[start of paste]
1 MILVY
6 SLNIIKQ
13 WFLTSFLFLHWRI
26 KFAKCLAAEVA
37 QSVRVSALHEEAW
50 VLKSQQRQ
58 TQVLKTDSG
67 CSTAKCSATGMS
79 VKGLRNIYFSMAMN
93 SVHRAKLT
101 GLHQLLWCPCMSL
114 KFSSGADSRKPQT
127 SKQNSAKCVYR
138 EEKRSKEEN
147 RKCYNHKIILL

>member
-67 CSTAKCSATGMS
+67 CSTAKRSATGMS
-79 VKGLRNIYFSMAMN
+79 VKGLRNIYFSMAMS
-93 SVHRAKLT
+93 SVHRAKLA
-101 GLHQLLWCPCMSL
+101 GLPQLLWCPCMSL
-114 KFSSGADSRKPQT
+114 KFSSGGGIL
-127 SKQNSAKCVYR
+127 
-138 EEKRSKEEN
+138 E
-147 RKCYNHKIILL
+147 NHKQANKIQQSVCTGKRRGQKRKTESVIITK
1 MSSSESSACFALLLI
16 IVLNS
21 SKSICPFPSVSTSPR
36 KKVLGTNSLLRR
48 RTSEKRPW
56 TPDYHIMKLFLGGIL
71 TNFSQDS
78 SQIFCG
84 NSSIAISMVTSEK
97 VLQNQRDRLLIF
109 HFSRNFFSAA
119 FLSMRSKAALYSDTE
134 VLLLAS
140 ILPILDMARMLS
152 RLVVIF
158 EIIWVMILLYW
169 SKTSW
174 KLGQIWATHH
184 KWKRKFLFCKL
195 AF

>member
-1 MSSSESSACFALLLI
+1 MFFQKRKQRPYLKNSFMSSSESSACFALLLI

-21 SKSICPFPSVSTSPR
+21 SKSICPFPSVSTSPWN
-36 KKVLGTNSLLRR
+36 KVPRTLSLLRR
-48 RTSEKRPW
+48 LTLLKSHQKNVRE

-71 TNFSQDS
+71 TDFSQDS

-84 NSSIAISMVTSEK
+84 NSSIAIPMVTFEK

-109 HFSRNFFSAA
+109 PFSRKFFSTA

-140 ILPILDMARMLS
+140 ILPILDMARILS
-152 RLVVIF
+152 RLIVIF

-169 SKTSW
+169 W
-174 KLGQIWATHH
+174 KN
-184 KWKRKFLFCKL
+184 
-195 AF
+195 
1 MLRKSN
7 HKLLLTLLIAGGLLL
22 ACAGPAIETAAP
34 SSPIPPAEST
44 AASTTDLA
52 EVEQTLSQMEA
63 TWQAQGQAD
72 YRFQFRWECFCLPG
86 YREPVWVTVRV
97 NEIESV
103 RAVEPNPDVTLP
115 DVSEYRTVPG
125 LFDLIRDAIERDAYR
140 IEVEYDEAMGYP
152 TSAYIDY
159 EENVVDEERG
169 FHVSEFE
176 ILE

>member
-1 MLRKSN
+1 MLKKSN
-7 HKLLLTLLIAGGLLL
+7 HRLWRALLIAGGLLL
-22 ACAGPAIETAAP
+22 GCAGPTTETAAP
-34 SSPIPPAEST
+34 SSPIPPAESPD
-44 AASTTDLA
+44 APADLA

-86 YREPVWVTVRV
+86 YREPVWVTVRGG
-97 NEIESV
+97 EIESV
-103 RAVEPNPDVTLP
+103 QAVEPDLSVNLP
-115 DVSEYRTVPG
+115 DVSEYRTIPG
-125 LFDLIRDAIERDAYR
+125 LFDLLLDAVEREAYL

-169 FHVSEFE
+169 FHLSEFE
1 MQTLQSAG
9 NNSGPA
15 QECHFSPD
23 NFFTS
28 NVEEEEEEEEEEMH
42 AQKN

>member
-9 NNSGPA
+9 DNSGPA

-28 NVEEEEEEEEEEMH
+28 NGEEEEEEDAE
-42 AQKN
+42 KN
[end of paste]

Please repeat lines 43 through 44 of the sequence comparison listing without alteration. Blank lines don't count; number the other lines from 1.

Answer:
109 HFSRNFFSAA
119 FLSMRSKAALYSDTE